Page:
Eventually, however, a theoretical clarification occurred. And at the same time, the matter began to take on an eminently practical shape in a way which, although logically derived from Bernstein’s revisionism, he and his friends were not at all able to predict. For a certain time, it was possible to deceive oneself by declaring Bernstein’s revisionism to be a new variety of socialism, but this was not so among the bourgeois social reformers, who recognised in him the bone of their bones and the flesh of their flesh. It must be acknowledged that the social reformers showed a great deal of tact in their relationship to Bernstein. This time around they were guided by a real class instinct. At first they did not impose themselves. They held back their jubilation about the fact that they had been gratified by their critic in such a blatant manner. They knew that doing so would compromise Bernstein in the eyes of the party and bring about a speedy end to the whole hullabaloo. So they let Bernstein get on with things and gathered in the background. But they did form the chorus to his heroic deeds. They flattered him, praised him as the man of science, the man who had boldly superseded revolutionism, the promulgator of new ways. First Bernsteinianism had to be popularised by all means within social democracy. When the social reformers thought they had achieved this goal, they began to ask for their IOUs. They lay claim to this man who politically valorised their intellectual property. First they helped Bernstein to clear the way, now they fall in behind him. What is right for Bernstein must also be right for them; they say the same thing, only they say it with much more clarity and certainty; since they have never been anything else than social reformists, they dare to express their thoughts in a clear and unambiguous manner and to think through their ideas fully. Mr. [Alfred] Nossig draws with playful ease the conclusions from which Bernstein timidly refrains. And so the party suddenly saw how, behind Bernstein, a swarm of bourgeois project-makers, self-important do-gooders and other swashbucklers drew closer to the party and prepared to steer social democracy in new directions. At the same time, Bernstein’s revisionism became a standing item in the bourgeois press. The well-read advertising press brings to the working masses the message of the pacification of Social Democracy, of it being open to negotiation, like all other parties, of its no longer being serious about social revolution etc. When we are engaged in agitation, we hear these things all the time. And so it is necessary to counteract the confusion and to achieve clarity.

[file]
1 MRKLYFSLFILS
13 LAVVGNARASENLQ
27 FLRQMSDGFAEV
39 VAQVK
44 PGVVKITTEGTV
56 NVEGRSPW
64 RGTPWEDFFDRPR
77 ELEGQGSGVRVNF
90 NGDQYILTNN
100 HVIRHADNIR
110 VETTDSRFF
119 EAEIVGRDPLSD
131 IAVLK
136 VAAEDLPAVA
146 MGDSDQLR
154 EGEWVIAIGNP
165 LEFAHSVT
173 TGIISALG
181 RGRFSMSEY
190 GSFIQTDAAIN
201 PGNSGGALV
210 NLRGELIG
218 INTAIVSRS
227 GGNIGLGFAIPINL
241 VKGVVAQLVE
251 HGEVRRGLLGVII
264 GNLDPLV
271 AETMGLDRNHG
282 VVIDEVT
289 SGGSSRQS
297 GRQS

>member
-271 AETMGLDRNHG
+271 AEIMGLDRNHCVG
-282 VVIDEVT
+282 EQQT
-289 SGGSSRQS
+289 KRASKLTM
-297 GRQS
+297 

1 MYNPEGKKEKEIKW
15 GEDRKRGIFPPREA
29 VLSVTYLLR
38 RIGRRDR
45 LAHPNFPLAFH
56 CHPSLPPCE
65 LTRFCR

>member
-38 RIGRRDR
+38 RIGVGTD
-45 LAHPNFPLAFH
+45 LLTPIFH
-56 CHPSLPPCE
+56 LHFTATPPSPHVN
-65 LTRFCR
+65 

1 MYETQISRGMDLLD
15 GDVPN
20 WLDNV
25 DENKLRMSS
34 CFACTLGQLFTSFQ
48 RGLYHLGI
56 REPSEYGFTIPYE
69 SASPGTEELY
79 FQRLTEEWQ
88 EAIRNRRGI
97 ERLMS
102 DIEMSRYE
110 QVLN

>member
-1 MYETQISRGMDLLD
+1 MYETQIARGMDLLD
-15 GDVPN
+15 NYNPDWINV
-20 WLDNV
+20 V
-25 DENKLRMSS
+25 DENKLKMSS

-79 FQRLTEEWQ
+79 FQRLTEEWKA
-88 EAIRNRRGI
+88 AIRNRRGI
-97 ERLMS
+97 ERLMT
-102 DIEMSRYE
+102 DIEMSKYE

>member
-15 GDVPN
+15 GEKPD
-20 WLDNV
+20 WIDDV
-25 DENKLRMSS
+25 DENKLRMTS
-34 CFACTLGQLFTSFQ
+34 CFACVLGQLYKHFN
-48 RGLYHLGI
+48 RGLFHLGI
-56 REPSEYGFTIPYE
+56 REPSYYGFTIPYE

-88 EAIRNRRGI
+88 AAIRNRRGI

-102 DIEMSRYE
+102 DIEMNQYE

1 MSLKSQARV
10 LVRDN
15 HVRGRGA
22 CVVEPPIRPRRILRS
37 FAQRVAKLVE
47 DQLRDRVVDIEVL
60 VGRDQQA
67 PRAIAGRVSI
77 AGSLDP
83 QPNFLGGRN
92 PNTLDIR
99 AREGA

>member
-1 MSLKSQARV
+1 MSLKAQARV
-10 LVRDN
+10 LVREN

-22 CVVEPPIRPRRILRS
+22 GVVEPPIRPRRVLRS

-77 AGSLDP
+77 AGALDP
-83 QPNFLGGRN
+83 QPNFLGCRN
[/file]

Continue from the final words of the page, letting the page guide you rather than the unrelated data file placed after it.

But it will first be “demanded”, then “expected”, that Bernstein take a firm stand on the bourgeois exploitation of his revisionism, that he at least reject the entourage of literary and political adventurers who accompany him at every turn, glorify him in public and speak in his name, that he draw a clear line between himself and the social reformers. But these calls will be in vain. He cannot do so: he is intellectually indebted to [Werner] Sombart, and he already has more intellectual ties with Nossig than with “orthodox Marxism”. On the other hand, Bernstein clings to social democracy for the very reason that he would simply lose all political relevance outside of it. His purpose is the social-reformist decomposition of social democracy. If he steps out of this role, then the bourgeoisie will toss him aside: they only need him as long as he is able to exploit his prestige among the workers.


Original Footnotes

[1] By the way, Bernstein mixes up the facts here. The discussion of his views was already fully underway before the appearance of his book Preconditions of Socialism and nothing could hold back the discussion. There were lively calls from various sections of the party for Bernstein to clarify his position and show where it differed to the party’s outlook. I personally asked Kautsky, who did not take part in this discussion, to take a position. He had no alternative but to come out against Bernstein or to declare solidarity with him. In these circumstances, Kautsky’s suggestion that Bernstein formulate his views in a comprehensive manner was the last opportunity to make up for what he had written.

[2] Social class differences is the term Bernstein uses in his initial text.

[3] These figures do not include those working on the state railways and other state-run transport bodies or those working in the forestry sector. Nor do they include public officials, the liberal professions or pensioners.

Explanatory Notes

[a] A brief, difficult-to-translate paragraph comparing Bernstein to the “Ovidian Raven” follows, which has been left out of this translation. —MIA Editor’s Note

[b] Parvus, alongside Rosa Luxemburg, was one of the first to publish a public response to Bernstein. They both did so within the pages of the left-wing Sächsische Arbeiter Zeitung. —BL

Last updated on 26 April 2023